Summary: how Harvey has hit US Gulf shipping
Strong impact on seaborne oil and gas trades while other sectors also face severe disruptions
BILLED as the strongest hurricane to make landfall in the US since 2004, Harvey has brought extreme winds, record-breaking rainfalls and devastating flooding to Texas and Louisiana since last weekend.
Harvey first landed between Port Aransas and Port O’Connor, Texas as a Category 4 hurricane on Friday night. Having weakened and been downgraded to a tropical storm, Harvey moved eastwards into the sea before coming ashore again just west of Cameron, Louisiana on Wednesday.
Its immediate impact will last throughout this week, with the US National Weather Service predicting another six to 12 inches of rain.
Aside from playing a significant role in dry bulk shipping and the container logistics chain, the US Gulf region is one of the world’s most important petroleum trading hubs.
Below is an overview of how Hurricane Harvey has hit maritime transport:
Port operations — The storm initially shuttered ports in the Galveston Bay area of the Gulf, and subsequently the US Coast Guard closed ports in the Port Arthur and Lake Charles area as the storm moved northeast. The ports of Lake Charles, Beaumont, Nederland, Orange, Port Arthur, Port Neches, Sabine Pass, Galveston, Texas City, Houston, Freeport, and Corpus Christi are all shuttered.
Port Lavaca and Point Comfort are closed to deep draft vessels, Inchcape Shipping Services reported. Vessel operations are not expected to resume until later this week, pending damage assessment and restoration efforts.
The Port of Corpus Christi has reported light to moderate damage and debris. The port’s traffic is blocked by drillship Paragon DPDS1, which broke from its moorings on Saturday and drifted aground at the entrance channel, according to Lloyd’s List Intelligence. Two tugs tried to take control of the vessel, but one of them sank during the operation while the other suffered damage although no casualties were reported.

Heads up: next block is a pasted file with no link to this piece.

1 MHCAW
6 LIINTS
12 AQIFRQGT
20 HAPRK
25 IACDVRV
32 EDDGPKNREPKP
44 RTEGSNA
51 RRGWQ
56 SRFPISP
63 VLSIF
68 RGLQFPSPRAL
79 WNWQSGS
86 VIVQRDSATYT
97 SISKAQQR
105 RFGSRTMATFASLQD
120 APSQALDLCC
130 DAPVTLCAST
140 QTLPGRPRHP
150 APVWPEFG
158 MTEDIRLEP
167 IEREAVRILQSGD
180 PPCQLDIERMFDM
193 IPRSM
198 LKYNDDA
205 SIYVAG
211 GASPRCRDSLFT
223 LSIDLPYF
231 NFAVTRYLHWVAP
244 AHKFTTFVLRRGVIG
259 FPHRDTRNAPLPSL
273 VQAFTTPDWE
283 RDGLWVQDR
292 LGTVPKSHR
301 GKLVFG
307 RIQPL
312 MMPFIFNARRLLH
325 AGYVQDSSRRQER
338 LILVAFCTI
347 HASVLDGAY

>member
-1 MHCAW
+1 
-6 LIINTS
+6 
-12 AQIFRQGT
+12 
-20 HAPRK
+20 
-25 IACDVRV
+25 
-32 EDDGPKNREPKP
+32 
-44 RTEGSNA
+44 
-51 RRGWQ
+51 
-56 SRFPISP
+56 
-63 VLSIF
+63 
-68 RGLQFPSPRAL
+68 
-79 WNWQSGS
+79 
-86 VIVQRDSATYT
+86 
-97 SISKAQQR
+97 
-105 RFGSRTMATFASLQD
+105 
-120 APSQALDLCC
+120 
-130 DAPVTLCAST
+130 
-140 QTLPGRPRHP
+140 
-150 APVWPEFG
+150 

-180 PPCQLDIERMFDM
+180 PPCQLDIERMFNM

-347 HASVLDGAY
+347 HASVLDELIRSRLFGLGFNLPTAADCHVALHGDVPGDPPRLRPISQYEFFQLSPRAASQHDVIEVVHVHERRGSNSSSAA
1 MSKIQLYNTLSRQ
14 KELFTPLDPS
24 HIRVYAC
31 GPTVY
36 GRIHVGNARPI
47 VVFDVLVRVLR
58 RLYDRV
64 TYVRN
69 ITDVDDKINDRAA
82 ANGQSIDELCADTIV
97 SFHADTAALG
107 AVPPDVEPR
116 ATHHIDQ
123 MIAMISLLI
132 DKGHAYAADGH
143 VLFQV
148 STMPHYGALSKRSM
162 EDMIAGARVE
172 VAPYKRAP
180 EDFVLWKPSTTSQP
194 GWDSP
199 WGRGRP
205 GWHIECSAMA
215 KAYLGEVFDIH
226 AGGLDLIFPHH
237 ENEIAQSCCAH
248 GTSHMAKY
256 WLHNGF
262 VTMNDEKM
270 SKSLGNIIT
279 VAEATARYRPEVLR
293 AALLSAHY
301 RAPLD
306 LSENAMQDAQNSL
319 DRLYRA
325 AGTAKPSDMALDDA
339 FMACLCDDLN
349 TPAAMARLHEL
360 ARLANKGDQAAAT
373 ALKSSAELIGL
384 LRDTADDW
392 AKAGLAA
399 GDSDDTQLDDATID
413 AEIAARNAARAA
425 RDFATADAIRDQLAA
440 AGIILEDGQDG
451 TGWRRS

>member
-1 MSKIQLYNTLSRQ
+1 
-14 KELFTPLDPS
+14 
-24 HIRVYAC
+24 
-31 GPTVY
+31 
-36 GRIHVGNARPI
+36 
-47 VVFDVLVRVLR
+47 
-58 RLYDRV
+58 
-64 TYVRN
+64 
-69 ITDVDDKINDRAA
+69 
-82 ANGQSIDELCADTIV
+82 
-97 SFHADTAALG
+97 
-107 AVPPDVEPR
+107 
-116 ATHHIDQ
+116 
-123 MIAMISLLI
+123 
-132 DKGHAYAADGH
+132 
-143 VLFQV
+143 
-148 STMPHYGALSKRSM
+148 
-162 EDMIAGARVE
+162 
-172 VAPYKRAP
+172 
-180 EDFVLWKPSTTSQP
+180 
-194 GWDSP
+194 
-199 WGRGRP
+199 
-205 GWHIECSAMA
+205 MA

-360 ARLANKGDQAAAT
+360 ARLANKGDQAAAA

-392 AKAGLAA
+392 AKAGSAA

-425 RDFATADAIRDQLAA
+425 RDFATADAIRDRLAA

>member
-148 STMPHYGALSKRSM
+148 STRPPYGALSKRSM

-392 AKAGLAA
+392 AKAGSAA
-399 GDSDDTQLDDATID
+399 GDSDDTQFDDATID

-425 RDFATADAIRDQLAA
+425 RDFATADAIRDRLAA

Louisiana Offshore Oil Port reports normal operations for pipeline receipts and said deliveries continued at its Clovelly Hub.
Other Louisiana ports on the Mississippi River are open and operating normally, ISS said.
Tankers — The impact of Harvey on energy markets is significant as the US Gulf region is emerging as the world’s largest export hub of oil products and liquefied petroleum gas, while enjoying rapid growth of crude exports. Many petroleum terminals in the region are closed, and are reeling from catastrophic weather conditions that have strained recovery efforts; tanker operations are expected to be disrupted for days if not weeks.
While some port operations could resume in the coming days, the impact from reduced petroleum production might last longer via alteration of trade flows. The Department of Energy said 19% of oil production and 18% of natural gas output in the Gulf of Mexico was shut as of Monday. Six refineries in the Corpus Christi area and five in the Houston/Galveston area are offline, while some others in the affected region are operating at reduced rates. At least 22 tankers carrying around 15.3m barrels of crude oil are stranded outside Texas oil ports.
Some analysts have highlighted the product tanker segment as most affected by the storm. The US East Coast could seek more European gasoline to offset the disruptions to US Gulf supply, but high stocks could curb actual cargo flows. On the other hand, if Latin America seeks replacement barrels from Europe, Asia or the Middle East, tonne miles would be boosted.
As for crude carriers, the initial market reaction is a spike in Caribbean aframax spot rates. As crude stocks build up, there could be a large one-time demand for tankers once export operations resume.
Dry bulk — the US Gulf exports significant amounts of grains and petroleum coke on supramaxes, panamaxes and occasionally capesizes. Delays in vessel operations are expected in the short term, while the longer term impact is not yet certain.
Exports of petroleum coke, a byproduct of the crude refining process, could be the hardest hit of the dry bulk trades. As for agricultural trades, the impact on wheat exports is expected to be larger than that on corn and soybean shipments.
The hurricane’s disruption has the potential to boost spot freight rates as vessels are tied up and unable to return to trading, like what has happened in the supramax segment. But the dearth of cargo could also depressed rates, like what has happened to panamaxes.
Containers — Houston handles approximately two-thirds of the US Gulf’s box trades in its Barbours and Bayport terminals. With floods reportedly blocking ground transport in nearby areas, the supply chain could face severe disruption in the near term.
As of Wednesday, shipping lines are urgently scrambling to re-route their US Gulf services, with Houston-bound vessels possibly diverted to New Orleans, Mobile, Tempa or Miami.
Cruiseships — Approximately 20,000 passengers on three Carnival cruiseships and one Royal Caribbean ship were not able to disembark in Galveston over the weekend.
Carnival Breeze, Carnival Freedom and Carnival Valor will call at New Orleans this week to allow disembarking. Royal Caribbean has diverted Liberty of the Seas to Miami.